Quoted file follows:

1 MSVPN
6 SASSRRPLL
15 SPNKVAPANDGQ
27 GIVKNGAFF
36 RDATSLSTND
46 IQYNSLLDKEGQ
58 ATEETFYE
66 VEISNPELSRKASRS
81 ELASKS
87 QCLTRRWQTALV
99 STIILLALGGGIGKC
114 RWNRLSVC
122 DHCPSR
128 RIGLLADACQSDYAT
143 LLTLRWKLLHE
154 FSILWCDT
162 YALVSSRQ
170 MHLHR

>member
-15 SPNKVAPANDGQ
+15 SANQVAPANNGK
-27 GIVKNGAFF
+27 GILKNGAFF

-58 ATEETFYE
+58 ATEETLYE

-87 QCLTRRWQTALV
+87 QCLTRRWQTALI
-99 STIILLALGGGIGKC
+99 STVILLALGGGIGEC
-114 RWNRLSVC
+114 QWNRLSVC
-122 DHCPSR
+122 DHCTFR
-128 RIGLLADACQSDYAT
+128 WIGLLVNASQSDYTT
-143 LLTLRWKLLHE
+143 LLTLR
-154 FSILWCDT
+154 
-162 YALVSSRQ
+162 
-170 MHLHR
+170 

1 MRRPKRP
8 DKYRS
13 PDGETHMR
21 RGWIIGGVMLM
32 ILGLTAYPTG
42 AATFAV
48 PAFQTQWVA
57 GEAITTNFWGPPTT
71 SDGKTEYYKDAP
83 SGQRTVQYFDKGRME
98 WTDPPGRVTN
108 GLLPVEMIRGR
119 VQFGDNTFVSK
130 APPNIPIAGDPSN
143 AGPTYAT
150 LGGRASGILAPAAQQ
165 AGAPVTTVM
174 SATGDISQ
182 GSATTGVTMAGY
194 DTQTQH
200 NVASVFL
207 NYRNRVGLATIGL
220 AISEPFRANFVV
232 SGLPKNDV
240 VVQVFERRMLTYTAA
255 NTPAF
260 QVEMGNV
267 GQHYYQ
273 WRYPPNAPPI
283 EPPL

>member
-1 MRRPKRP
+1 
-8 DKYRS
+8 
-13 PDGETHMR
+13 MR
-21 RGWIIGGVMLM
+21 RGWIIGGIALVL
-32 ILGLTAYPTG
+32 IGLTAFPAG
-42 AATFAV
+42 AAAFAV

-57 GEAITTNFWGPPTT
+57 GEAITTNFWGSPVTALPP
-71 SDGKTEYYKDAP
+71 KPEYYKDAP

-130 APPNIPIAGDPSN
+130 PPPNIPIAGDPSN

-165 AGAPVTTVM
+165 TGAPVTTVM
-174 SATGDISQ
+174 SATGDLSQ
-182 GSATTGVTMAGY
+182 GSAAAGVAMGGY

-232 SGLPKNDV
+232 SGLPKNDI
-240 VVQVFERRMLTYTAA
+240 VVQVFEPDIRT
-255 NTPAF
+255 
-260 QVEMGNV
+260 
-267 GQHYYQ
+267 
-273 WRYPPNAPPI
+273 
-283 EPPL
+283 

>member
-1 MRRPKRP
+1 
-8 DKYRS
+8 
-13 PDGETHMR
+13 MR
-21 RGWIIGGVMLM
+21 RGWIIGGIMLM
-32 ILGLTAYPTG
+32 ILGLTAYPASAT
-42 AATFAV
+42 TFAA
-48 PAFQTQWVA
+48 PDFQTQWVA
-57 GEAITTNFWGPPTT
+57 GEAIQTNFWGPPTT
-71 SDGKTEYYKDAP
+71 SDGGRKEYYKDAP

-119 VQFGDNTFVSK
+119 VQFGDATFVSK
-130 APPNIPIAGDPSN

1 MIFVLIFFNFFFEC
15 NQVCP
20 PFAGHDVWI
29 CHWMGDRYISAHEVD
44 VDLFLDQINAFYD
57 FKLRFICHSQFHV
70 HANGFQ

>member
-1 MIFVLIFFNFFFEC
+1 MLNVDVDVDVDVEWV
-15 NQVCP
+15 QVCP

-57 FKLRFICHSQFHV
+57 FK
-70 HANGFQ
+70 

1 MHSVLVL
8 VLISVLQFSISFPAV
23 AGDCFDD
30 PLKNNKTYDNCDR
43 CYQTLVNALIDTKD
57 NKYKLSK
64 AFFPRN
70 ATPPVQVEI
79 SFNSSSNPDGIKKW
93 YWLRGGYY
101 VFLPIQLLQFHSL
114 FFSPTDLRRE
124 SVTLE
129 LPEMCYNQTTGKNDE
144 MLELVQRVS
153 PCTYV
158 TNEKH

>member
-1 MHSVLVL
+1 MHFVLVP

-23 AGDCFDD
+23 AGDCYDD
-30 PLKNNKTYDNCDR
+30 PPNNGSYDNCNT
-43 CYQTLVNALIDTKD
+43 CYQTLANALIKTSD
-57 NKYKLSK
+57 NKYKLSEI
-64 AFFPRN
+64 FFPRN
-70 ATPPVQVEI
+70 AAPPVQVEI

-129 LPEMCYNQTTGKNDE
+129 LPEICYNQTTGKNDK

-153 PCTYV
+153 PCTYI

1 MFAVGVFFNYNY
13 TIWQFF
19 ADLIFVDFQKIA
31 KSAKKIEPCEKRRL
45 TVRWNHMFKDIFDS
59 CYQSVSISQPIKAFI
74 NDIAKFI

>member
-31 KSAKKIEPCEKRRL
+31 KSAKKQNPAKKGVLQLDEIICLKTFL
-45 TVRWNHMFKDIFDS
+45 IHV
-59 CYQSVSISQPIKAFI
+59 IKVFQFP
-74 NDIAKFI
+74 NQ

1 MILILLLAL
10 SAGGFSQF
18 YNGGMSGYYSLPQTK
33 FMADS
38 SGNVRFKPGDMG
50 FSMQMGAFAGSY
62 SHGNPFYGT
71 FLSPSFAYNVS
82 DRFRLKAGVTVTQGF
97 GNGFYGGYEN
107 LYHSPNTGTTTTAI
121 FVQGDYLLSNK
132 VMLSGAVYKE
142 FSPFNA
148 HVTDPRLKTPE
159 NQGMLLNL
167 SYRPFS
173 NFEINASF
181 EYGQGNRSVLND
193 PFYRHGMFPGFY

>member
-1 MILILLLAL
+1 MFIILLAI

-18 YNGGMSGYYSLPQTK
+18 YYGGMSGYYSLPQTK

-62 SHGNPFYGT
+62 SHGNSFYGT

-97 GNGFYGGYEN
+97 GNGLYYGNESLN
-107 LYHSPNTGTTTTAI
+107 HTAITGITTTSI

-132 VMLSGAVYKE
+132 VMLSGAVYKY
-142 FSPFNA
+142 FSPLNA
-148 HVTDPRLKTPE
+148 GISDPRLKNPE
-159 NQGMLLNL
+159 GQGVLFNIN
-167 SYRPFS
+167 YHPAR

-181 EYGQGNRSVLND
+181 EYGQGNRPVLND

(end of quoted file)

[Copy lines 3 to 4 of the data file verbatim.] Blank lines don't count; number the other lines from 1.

15 SPNKVAPANDGQ
27 GIVKNGAFF